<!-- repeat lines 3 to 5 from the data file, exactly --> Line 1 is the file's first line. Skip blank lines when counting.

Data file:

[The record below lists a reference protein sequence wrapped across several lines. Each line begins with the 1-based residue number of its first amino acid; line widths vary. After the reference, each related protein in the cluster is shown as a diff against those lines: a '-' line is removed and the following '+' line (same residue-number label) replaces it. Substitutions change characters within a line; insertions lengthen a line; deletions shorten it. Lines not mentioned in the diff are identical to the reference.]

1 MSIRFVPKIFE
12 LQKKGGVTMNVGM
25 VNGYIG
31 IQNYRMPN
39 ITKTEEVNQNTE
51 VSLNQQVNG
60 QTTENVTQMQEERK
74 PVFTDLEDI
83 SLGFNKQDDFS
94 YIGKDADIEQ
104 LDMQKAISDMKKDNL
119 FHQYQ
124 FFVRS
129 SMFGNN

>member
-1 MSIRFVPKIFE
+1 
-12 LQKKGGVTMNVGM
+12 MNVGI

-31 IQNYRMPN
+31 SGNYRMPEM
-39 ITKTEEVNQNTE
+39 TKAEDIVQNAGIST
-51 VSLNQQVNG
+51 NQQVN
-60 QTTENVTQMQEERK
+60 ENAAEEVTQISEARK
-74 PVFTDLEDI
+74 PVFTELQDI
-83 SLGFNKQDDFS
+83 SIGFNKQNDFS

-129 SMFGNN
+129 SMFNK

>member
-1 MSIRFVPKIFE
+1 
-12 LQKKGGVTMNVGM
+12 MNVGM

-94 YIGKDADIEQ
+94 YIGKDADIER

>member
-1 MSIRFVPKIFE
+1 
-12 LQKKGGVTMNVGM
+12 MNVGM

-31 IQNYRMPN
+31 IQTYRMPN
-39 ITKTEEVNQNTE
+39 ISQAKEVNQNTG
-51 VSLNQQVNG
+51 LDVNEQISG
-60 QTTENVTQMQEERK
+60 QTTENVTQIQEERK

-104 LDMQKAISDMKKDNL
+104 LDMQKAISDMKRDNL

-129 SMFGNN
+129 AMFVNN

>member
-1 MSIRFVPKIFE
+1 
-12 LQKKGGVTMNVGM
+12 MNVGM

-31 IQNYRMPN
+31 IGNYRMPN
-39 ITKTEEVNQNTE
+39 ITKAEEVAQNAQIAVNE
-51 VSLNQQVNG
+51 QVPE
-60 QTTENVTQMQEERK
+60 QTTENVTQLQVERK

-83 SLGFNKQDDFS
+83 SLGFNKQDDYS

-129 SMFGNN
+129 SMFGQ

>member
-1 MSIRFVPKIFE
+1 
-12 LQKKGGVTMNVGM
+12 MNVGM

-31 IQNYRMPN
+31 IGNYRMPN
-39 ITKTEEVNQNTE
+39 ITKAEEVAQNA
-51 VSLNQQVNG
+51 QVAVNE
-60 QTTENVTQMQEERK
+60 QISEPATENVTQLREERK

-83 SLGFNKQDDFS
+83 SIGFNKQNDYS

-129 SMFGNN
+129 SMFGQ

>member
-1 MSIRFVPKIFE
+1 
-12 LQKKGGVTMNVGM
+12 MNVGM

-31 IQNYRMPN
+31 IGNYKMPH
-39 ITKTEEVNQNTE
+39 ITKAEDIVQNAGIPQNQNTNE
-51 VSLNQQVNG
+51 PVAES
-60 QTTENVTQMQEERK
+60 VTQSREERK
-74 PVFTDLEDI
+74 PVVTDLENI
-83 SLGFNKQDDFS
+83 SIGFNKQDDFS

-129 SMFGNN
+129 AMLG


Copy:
12 LQKKGGVTMNVGM
25 VNGYIG
31 IQNYRMPN